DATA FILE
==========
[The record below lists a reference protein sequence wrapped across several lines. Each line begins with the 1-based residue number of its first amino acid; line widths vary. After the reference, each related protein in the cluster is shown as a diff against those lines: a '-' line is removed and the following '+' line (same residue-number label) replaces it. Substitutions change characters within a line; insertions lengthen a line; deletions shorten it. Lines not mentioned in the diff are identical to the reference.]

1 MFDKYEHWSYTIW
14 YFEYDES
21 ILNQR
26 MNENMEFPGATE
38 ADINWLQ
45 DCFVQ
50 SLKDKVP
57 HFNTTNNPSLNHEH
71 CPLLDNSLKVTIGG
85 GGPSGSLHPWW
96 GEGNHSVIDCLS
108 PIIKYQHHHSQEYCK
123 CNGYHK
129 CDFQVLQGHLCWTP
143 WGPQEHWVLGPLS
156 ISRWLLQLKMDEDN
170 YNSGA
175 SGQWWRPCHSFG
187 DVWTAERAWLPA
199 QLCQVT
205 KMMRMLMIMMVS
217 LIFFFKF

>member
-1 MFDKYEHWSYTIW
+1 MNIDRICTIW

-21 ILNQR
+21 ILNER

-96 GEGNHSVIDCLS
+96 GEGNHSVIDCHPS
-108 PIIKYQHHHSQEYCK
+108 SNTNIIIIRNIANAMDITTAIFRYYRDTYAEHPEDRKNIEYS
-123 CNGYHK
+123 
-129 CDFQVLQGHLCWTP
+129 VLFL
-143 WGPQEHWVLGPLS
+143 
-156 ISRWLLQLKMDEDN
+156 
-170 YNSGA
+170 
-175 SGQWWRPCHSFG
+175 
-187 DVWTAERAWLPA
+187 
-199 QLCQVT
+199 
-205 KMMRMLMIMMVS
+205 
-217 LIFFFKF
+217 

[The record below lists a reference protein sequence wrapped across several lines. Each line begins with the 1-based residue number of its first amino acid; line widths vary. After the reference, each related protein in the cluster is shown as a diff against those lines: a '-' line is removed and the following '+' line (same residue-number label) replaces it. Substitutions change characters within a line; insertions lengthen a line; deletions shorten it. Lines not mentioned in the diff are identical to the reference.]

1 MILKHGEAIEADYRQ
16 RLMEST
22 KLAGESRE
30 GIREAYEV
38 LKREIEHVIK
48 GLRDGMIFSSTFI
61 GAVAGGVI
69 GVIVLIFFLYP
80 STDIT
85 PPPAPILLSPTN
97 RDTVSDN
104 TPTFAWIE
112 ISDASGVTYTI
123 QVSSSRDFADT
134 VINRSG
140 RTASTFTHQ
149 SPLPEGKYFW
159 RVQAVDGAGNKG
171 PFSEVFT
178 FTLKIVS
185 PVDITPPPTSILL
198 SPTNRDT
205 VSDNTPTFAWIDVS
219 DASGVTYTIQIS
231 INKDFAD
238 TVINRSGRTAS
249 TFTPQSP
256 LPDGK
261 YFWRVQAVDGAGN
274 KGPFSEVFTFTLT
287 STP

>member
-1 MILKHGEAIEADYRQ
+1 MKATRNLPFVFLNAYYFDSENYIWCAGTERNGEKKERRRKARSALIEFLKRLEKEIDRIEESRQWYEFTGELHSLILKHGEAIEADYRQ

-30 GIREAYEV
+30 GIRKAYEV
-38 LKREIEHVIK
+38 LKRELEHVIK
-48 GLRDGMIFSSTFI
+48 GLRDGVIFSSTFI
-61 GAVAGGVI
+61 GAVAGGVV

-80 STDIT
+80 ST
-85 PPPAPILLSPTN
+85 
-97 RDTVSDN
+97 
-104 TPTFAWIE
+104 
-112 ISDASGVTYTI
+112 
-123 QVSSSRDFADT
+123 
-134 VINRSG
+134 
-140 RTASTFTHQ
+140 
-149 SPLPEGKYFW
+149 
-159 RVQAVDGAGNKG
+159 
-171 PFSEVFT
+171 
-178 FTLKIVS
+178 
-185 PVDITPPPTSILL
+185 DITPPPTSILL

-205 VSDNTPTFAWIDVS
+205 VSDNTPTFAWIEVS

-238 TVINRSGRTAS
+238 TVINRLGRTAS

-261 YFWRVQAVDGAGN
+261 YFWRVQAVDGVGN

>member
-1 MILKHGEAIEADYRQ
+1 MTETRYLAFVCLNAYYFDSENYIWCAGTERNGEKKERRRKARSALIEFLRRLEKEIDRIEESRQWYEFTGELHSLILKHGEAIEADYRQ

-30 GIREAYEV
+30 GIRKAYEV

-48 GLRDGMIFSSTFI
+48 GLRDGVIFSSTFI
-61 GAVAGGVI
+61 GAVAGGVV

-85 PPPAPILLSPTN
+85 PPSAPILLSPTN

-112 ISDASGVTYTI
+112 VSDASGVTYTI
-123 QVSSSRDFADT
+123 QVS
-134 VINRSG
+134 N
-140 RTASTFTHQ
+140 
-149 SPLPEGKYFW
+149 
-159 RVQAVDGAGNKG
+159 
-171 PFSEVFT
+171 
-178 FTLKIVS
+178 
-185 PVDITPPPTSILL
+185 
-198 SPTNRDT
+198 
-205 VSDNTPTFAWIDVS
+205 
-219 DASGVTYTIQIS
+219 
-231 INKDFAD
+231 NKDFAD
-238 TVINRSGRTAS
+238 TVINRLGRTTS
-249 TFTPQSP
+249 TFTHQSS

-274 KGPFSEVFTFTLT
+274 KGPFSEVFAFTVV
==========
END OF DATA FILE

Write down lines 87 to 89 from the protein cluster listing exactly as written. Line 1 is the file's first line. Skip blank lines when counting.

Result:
+1 MKATRNLPFVFLNAYYFDSENYIWCAGTERNGEKKERRRKARSALIEFLKRLEKEIDRIEESRQWYEFTGELHSLILKHGEAIEADYRQ

-30 GIREAYEV
+30 GIRKAYEV